Beliefs and Motivation

Should you take the band aid off slow or fast?

Dan Ariely shares an interesting story of whether you should take the band aid off slow, or fast.   If you do it slow, the pain is less intense, but over a longer period of time.  If you take the band aid off fast it is more intense, but for a shorter period of time.

You might not think this is an unimportant question, but he debated this with the nurses while recovering from burns over 70% of his body.  Each time the nurses took his bandages off it took an hour,,, and they did it fast.  The nurses had their beliefs about why it was better for him.  After he got out, he engaged in careful research and discovered they were wrong.

They were operating from an assumption and false beliefs.  He discovered that it would be even better to start on his face and head where the pain was most intense, and work towards his feet that were less sensitive.  This way the intensity lessened during the process and creating a sense of relief as it was happening.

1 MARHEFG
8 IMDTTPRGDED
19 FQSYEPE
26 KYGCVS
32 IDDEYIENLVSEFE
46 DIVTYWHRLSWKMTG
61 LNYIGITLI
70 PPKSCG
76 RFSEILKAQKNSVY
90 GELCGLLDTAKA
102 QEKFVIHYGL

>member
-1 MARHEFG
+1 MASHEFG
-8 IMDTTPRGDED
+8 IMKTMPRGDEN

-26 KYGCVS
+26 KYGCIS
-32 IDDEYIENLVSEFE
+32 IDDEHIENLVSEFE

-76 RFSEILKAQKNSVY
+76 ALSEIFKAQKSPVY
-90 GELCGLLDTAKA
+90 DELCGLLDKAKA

What is more interesting is that Dan Ariely studied peoples beliefs about cheating and money as it relates to economics.  He has good insights on how people’s belief systems operate in an environment like Enron, and shady stock trading based on his studies.

It turns out that most people’s morality is flexible depending on their social circumstances.  Check it out.

What I found most interesting was his interview with the nurse that cared for him.  One of her contentions was how she felt taking his bandages off.   She remarked that it was painful for her as well.  If you understand that paradigm of beliefs, then you could see how she would be motivated towards a belief that taking the bandages off faster is better for the patient.  Her beliefs about her self were justified on the patients experience, even though it was not true.

It’s about perspective, and being aware that other people’s experience may not match up to your assumptions and beliefs.

Video from Ted Talks